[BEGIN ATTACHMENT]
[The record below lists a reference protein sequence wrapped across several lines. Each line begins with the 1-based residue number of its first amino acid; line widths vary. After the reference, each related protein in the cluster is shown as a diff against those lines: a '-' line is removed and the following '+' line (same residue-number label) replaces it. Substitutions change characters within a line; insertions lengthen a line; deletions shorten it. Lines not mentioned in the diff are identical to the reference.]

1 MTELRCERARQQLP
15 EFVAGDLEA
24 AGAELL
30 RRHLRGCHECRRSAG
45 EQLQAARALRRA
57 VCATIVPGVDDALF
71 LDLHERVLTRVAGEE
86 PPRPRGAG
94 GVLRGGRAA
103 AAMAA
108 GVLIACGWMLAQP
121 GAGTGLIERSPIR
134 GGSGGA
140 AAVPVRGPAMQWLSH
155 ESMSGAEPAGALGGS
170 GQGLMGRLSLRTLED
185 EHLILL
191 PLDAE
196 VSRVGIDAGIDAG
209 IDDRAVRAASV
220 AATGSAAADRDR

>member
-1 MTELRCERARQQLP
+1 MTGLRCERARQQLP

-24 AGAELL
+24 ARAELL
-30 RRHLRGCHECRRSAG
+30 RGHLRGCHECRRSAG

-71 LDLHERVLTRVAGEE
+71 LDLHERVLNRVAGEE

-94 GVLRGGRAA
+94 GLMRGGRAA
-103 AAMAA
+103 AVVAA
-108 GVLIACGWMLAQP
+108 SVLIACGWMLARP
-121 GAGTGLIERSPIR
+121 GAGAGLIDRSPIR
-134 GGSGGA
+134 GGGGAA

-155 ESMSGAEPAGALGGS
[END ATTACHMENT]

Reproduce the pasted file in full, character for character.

[The record below lists a reference protein sequence wrapped across several lines. Each line begins with the 1-based residue number of its first amino acid; line widths vary. After the reference, each related protein in the cluster is shown as a diff against those lines: a '-' line is removed and the following '+' line (same residue-number label) replaces it. Substitutions change characters within a line; insertions lengthen a line; deletions shorten it. Lines not mentioned in the diff are identical to the reference.]

1 MTELRCERARQQLP
15 EFVAGDLEA
24 AGAELL
30 RRHLRGCHECRRSAG
45 EQLQAARALRRA
57 VCATIVPGVDDALF
71 LDLHERVLTRVAGEE
86 PPRPRGAG
94 GVLRGGRAA
103 AAMAA
108 GVLIACGWMLAQP
121 GAGTGLIERSPIR
134 GGSGGA
140 AAVPVRGPAMQWLSH
155 ESMSGAEPAGALGGS
170 GQGLMGRLSLRTLED
185 EHLILL
191 PLDAE
196 VSRVGIDAGIDAG
209 IDDRAVRAASV
220 AATGSAAADRDR

>member
-1 MTELRCERARQQLP
+1 MTGLRCERARQQLP

-24 AGAELL
+24 ARAELL
-30 RRHLRGCHECRRSAG
+30 RGHLRGCHECRRSAG

-71 LDLHERVLTRVAGEE
+71 LDLHERVLNRVAGEE

-94 GVLRGGRAA
+94 GLMRGGRAA
-103 AAMAA
+103 AVVAA
-108 GVLIACGWMLAQP
+108 SVLIACGWMLARP
-121 GAGTGLIERSPIR
+121 GAGAGLIDRSPIR
-134 GGSGGA
+134 GGGGAA

-155 ESMSGAEPAGALGGS